Czech Court Says No To Data Retention Rules

from the good-for-them dept

There's been a big push around the globe, mainly by law enforcement but also with a helping hand from the entertainment industry, to force internet service providers to "retain data" for extensive periods of time, for various investigations. I've always been intrigued by the inherent conflict between data retention and privacy -- especially in Europe where they seem to be pushing quite strong for both conflicting concepts at the same time. Apparently, the two have come into legal conflict once again in a courtroom -- this time in the Czech Republic... and privacy has won out yet again.

In a ruling in the Czech Constitutional Court, the country's data retention rules have been ruled illegal, saying that it's a clear privacy violation. As the article notes, other countries, including Germany, Romania, Cyprus and Hungary have all run into similar problems trying to implement the European Data Retention Directive, and Sweden, Greece, Ireland and Austria have refused to implement the rules, because they don't see how it can be done and not violate privacy rules. Perhaps, at some point, the folks who wrote the original directive will realize that it can't be squared with Europe's privacy rules.


Reader Comments (rss)

(Flattened / Threaded)

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    Erik, Apr 5th, 2011 @ 11:51pm

    Sweden

    The swedish government is actually hell-bent on implementing the data retention directive, and would have done so on the 16th of march, but for a small group of the parlament using a constitution-protection mechanism to table it for one year.

    Sweden is, alas, no longer the good example it once was.

     

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      Christopher (profile), Apr 6th, 2011 @ 1:18am

      Re: Sweden

      Sweden has been getting stupider on numerous things lately. With their anti-male 'rape' laws that basically take a woman's word as rote truth and other things, you would have to be insane to stay in Sweden unless you absolutely had to.

       

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        Wilson, Jul 4th, 2011 @ 11:53pm

        Re: Re: Sweden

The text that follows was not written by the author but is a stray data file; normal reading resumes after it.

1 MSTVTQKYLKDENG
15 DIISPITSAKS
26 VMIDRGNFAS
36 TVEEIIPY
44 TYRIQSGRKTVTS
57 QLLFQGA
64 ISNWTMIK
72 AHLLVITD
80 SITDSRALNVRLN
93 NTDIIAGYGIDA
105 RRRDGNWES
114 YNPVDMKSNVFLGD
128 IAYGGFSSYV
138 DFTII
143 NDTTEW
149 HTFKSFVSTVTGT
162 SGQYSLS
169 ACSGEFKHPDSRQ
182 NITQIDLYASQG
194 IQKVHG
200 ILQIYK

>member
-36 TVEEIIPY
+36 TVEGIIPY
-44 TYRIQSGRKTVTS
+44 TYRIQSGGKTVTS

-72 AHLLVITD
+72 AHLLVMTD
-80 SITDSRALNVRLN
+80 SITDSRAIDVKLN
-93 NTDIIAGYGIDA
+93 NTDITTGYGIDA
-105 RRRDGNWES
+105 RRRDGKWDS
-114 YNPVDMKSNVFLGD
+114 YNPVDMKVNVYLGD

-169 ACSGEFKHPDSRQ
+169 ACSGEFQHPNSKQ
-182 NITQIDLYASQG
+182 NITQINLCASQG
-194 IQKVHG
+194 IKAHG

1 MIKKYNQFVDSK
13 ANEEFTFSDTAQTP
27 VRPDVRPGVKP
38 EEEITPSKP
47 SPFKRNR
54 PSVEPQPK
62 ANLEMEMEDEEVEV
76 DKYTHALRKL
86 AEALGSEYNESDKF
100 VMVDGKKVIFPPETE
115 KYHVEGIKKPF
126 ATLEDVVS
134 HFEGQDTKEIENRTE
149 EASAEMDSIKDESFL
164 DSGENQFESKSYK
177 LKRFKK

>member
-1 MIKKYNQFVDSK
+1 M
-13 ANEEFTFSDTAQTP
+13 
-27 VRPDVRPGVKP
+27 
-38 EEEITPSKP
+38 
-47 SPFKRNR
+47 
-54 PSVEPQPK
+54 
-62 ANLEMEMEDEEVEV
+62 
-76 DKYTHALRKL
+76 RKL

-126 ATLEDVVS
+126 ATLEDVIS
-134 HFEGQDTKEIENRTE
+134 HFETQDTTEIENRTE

It only means that the lawmakers elected into the parliament are incompetent and stupid. They simply lack common sense. That's all there is to it.

         

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    identicon
    -, Apr 6th, 2011 @ 2:38am

    Too bad my country just went through it silently, no public debate, little questioning afterward....

     

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    zub, Apr 6th, 2011 @ 5:40am

    Surprising

    I'm quite surprised to see a reasonable ruling from the Czech Republic. After all - a quick glace at the logo of Czech Ministry of Culture quickly shows the state of affairs there: http://www.mkcr.cz/images/design/ministerstvo-kultury.png (Insulting assumption of "copyright" a "culture" going hand in hand.)

    (For extra context: I actually have Czech citizenship.)

     

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    Lesath (profile), Apr 6th, 2011 @ 7:26am

    The obvious solution is to do away with the privacy rules.

     

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      Peter S. Chamberlain (profile), Apr 9th, 2011 @ 9:02am

      Re: "do away with privacy"???!!!

      I hope you're kidding!
      Some of the biggest players in both the technical and political arenas have said things like "You have no privacy. Get over it.," and, at the same time, candidly admitted that "the laws are written by [their] lobbyists." It is long past time that the conservatives and the liberals, both of whom profess to support privacy rights as essential to liberty, which it is, quit partisan bickering and glory-hogging, get together, knock some of our "the people be damned" politicians of both parties' heads together, and pass some tough personal privacy laws broad enough to cover existing and new and emerging technology, etc., with real civil and criminal teeth in them. But don't bet on it because the money's on the other side.

       

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    Pixelation, Apr 6th, 2011 @ 7:40am

    Next, the Czech leadership should ask the **AA's for lots of cash, after that they should keep things the way they are.

     

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    Daragh O Brien, Apr 6th, 2011 @ 6:23pm

    Data Retention and Ireland

    eh.. I believe you may be misinformed about Ireland's 'opposition' to the Data Retention Directive. the Communications (Retention of Data) Act 2011 was enacted on Jan 26th and transposes the EU Directive into Irish law.

    There is a challenge to the Directive being taken by Digital Rights Ireland (http://digitalrights.ie) in the European Court of Justice. The Irish government's objection was purely a procedural one - that the Directive hadn't been brought through the right procedural channel in the European Commission (and the enactment of the legislation in Ireland makes that objection moot).

     

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